In high school, I worked with Big Brother Big Sister through our community service program. During the three years that I participated in the program, I worked with the same little brother. For privacy issues, we will call him Tom. Each week, Tom and I met for an hour and for half the time we would read together, saving the rest of the time for board games or recess. When I first started working with Tom, he was in first grade, so I got to see how his reading skills improved through the years.
It was not until I was helping someone learn how to read that I realized how challenging and frustrating the whole process is. When reading with Tom and watching him struggle with the long, unusual, or tricky words, I began to recognize his frustrations as the same ones I had when I learned to read. When approaching words he did not know, Tom would use a combination of tactics like skipping the word and hoping I wouldn’t notice, saying the word incorrectly but with confidence and hoping that I wouldn’t notice, or just stopping all together to avoid the challenge the word presented. These are all tactics that I also used and tactics that my parents noticed in me, just like I noticed them in Tom. I saw how uncomfortable Tom got when I asked him to repeat a word or to sound out a word rather than telling him what it was like he asked me to do. This stuggle was hard to watch as I remembered feeling the same way when my parents did the same.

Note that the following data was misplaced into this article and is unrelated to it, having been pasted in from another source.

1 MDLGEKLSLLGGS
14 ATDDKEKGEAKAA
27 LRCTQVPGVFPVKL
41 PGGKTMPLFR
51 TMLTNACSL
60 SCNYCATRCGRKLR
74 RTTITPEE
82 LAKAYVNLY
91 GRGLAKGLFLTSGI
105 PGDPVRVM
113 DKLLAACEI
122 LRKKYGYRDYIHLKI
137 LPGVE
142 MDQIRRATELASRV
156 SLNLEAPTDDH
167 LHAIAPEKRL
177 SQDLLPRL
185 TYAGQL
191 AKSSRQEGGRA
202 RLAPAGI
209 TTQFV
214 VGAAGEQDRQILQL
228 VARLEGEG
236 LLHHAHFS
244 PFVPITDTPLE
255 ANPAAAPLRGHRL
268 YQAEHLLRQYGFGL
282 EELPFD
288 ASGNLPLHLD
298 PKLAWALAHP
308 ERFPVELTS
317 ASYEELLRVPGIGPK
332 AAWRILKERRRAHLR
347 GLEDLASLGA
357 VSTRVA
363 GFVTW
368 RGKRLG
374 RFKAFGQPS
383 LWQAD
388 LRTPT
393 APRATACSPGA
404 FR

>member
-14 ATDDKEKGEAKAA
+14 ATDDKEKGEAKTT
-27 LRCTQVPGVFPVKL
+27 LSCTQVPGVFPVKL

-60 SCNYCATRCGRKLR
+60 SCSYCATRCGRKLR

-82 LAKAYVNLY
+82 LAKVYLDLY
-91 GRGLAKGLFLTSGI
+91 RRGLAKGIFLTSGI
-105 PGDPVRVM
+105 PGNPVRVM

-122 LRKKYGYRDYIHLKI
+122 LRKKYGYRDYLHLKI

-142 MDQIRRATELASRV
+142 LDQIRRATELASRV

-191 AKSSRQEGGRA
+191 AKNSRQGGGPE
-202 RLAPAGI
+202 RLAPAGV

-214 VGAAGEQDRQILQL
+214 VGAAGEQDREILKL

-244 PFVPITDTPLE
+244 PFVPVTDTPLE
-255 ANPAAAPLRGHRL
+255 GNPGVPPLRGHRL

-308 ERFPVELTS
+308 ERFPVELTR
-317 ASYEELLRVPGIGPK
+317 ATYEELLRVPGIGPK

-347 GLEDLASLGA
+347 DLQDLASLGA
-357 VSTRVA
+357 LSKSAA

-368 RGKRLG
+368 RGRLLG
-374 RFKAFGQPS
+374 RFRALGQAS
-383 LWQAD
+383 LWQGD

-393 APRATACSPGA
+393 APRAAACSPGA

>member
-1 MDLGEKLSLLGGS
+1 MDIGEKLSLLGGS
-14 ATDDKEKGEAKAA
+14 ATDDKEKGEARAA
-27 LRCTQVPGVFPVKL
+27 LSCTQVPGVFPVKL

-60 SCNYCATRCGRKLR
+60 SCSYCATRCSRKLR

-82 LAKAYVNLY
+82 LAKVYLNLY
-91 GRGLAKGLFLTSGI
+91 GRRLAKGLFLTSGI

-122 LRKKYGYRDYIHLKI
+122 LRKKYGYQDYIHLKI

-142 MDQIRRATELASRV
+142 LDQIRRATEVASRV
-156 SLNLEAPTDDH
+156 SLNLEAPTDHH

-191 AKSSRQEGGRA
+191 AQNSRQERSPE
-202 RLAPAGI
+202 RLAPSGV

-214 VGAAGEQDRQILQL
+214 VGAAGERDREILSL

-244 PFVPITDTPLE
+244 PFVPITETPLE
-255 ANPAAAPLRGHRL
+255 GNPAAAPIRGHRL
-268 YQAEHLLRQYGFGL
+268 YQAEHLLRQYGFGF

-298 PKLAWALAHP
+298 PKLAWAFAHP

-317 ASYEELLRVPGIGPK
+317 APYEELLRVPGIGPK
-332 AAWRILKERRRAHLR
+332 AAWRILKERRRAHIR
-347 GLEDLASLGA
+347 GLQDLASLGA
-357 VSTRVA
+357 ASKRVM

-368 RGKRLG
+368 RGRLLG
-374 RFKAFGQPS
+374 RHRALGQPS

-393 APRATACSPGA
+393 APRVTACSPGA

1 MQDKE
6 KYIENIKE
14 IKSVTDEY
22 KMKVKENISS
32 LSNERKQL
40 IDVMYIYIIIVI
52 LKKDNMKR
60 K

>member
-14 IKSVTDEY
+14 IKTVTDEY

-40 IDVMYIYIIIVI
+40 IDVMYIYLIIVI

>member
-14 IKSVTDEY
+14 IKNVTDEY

Looking back though, while reading is often a social event that many cherish, like bedtime stories, there is a good deal of independence placed on actually learning how to read. It requires confidence, patience, and the desire to struggle through those challenging words in hopes of eventually breezing through them with ease. Even though I did not like that my parents were constantly challenging me, I am now thankful that they did. If they had not, I would not have been able to challenge Tom the way I did and Tom will not be able to do the same with those whom he teaches to read in his future. It is important to promote the independence required to learn to read so that students, like Tom, will have the confidence to one day pass on the skill.